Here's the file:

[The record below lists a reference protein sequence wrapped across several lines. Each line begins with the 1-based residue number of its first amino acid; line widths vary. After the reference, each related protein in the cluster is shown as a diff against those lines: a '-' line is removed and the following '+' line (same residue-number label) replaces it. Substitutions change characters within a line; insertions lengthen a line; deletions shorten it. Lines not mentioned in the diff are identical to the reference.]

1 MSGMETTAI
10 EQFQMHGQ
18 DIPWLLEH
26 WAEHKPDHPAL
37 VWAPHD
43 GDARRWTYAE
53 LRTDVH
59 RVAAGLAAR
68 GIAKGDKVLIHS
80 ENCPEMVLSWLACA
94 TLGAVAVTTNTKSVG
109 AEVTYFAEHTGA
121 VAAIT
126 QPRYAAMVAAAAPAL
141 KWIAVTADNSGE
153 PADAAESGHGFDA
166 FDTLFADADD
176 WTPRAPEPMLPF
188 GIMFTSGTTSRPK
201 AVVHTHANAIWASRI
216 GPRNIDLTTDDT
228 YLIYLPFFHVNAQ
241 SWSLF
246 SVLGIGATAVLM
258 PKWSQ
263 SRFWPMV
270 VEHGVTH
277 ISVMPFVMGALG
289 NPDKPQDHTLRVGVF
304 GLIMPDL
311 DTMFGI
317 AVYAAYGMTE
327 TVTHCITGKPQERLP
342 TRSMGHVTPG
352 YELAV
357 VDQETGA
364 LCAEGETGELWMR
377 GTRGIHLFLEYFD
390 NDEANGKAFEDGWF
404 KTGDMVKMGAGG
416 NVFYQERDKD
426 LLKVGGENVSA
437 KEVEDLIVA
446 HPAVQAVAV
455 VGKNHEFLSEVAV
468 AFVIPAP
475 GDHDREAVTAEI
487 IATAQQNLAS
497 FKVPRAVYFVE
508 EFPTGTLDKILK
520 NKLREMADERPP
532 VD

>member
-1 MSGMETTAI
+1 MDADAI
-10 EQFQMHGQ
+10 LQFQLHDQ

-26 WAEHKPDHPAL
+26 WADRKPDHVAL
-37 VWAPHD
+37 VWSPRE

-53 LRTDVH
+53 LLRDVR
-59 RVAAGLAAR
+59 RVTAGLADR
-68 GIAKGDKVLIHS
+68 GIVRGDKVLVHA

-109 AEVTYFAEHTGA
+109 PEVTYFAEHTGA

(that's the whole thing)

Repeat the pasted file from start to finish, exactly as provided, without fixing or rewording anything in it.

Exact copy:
[The record below lists a reference protein sequence wrapped across several lines. Each line begins with the 1-based residue number of its first amino acid; line widths vary. After the reference, each related protein in the cluster is shown as a diff against those lines: a '-' line is removed and the following '+' line (same residue-number label) replaces it. Substitutions change characters within a line; insertions lengthen a line; deletions shorten it. Lines not mentioned in the diff are identical to the reference.]

1 MSGMETTAI
10 EQFQMHGQ
18 DIPWLLEH
26 WAEHKPDHPAL
37 VWAPHD
43 GDARRWTYAE
53 LRTDVH
59 RVAAGLAAR
68 GIAKGDKVLIHS
80 ENCPEMVLSWLACA
94 TLGAVAVTTNTKSVG
109 AEVTYFAEHTGA
121 VAAIT
126 QPRYAAMVAAAAPAL
141 KWIAVTADNSGE
153 PADAAESGHGFDA
166 FDTLFADADD
176 WTPRAPEPMLPF
188 GIMFTSGTTSRPK
201 AVVHTHANAIWASRI
216 GPRNIDLTTDDT
228 YLIYLPFFHVNAQ
241 SWSLF
246 SVLGIGATAVLM
258 PKWSQ
263 SRFWPMV
270 VEHGVTH
277 ISVMPFVMGALG
289 NPDKPQDHTLRVGVF
304 GLIMPDL
311 DTMFGI
317 AVYAAYGMTE
327 TVTHCITGKPQERLP
342 TRSMGHVTPG
352 YELAV
357 VDQETGA
364 LCAEGETGELWMR
377 GTRGIHLFLEYFD
390 NDEANGKAFEDGWF
404 KTGDMVKMGAGG
416 NVFYQERDKD
426 LLKVGGENVSA
437 KEVEDLIVA
446 HPAVQAVAV
455 VGKNHEFLSEVAV
468 AFVIPAP
475 GDHDREAVTAEI
487 IATAQQNLAS
497 FKVPRAVYFVE
508 EFPTGTLDKILK
520 NKLREMADERPP
532 VD

>member
-1 MSGMETTAI
+1 MDADAI
-10 EQFQMHGQ
+10 LQFQLHDQ

-26 WAEHKPDHPAL
+26 WADRKPDHVAL
-37 VWAPHD
+37 VWSPRE

-53 LRTDVH
+53 LLRDVR
-59 RVAAGLAAR
+59 RVTAGLADR
-68 GIAKGDKVLIHS
+68 GIVRGDKVLVHA

-109 AEVTYFAEHTGA
+109 PEVTYFAEHTGA